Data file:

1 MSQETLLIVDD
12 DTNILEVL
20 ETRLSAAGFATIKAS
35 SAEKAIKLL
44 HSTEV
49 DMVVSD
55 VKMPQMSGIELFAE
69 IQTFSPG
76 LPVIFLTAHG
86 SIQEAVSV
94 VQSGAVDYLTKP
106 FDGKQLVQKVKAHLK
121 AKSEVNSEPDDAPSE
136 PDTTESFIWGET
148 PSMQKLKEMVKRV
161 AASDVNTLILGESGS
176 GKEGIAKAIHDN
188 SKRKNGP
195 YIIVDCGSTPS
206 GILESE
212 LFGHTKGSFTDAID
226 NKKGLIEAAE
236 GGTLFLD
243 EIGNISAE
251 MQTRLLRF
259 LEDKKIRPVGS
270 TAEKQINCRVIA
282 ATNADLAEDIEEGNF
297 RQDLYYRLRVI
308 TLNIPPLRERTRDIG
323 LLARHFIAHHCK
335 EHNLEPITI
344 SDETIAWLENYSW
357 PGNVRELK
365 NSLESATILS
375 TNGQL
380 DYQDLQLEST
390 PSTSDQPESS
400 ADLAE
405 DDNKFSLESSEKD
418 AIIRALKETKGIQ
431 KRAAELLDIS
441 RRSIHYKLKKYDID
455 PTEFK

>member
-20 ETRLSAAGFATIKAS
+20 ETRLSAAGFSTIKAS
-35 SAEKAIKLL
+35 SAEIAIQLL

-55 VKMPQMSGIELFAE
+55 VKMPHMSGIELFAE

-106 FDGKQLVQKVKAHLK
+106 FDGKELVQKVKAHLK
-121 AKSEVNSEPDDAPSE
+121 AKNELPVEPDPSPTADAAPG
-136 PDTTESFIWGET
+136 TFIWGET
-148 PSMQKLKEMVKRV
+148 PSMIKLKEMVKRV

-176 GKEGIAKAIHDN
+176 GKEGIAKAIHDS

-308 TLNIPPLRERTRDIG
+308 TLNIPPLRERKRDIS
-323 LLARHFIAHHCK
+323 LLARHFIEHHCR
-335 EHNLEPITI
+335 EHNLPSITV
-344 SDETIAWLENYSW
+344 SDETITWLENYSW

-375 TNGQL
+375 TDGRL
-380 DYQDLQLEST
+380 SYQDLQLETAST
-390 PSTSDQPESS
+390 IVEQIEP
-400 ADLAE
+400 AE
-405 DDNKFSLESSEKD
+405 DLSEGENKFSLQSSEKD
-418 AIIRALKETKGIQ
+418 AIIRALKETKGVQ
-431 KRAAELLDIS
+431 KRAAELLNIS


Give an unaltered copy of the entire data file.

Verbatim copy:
1 MSQETLLIVDD
12 DTNILEVL
20 ETRLSAAGFATIKAS
35 SAEKAIKLL
44 HSTEV
49 DMVVSD
55 VKMPQMSGIELFAE
69 IQTFSPG
76 LPVIFLTAHG
86 SIQEAVSV
94 VQSGAVDYLTKP
106 FDGKQLVQKVKAHLK
121 AKSEVNSEPDDAPSE
136 PDTTESFIWGET
148 PSMQKLKEMVKRV
161 AASDVNTLILGESGS
176 GKEGIAKAIHDN
188 SKRKNGP
195 YIIVDCGSTPS
206 GILESE
212 LFGHTKGSFTDAID
226 NKKGLIEAAE
236 GGTLFLD
243 EIGNISAE
251 MQTRLLRF
259 LEDKKIRPVGS
270 TAEKQINCRVIA
282 ATNADLAEDIEEGNF
297 RQDLYYRLRVI
308 TLNIPPLRERTRDIG
323 LLARHFIAHHCK
335 EHNLEPITI
344 SDETIAWLENYSW
357 PGNVRELK
365 NSLESATILS
375 TNGQL
380 DYQDLQLEST
390 PSTSDQPESS
400 ADLAE
405 DDNKFSLESSEKD
418 AIIRALKETKGIQ
431 KRAAELLDIS
441 RRSIHYKLKKYDID
455 PTEFK

>member
-20 ETRLSAAGFATIKAS
+20 ETRLSAAGFSTIKAS
-35 SAEKAIKLL
+35 SAEIAIQLL

-55 VKMPQMSGIELFAE
+55 VKMPHMSGIELFAE

-106 FDGKQLVQKVKAHLK
+106 FDGKELVQKVKAHLK
-121 AKSEVNSEPDDAPSE
+121 AKNELPVEPDPSPTADAAPG
-136 PDTTESFIWGET
+136 TFIWGET
-148 PSMQKLKEMVKRV
+148 PSMIKLKEMVKRV

-176 GKEGIAKAIHDN
+176 GKEGIAKAIHDS

-308 TLNIPPLRERTRDIG
+308 TLNIPPLRERKRDIS
-323 LLARHFIAHHCK
+323 LLARHFIEHHCR
-335 EHNLEPITI
+335 EHNLPSITV
-344 SDETIAWLENYSW
+344 SDETITWLENYSW

-375 TNGQL
+375 TDGRL
-380 DYQDLQLEST
+380 SYQDLQLETAST
-390 PSTSDQPESS
+390 IVEQIEP
-400 ADLAE
+400 AE
-405 DDNKFSLESSEKD
+405 DLSEGENKFSLQSSEKD
-418 AIIRALKETKGIQ
+418 AIIRALKETKGVQ
-431 KRAAELLDIS
+431 KRAAELLNIS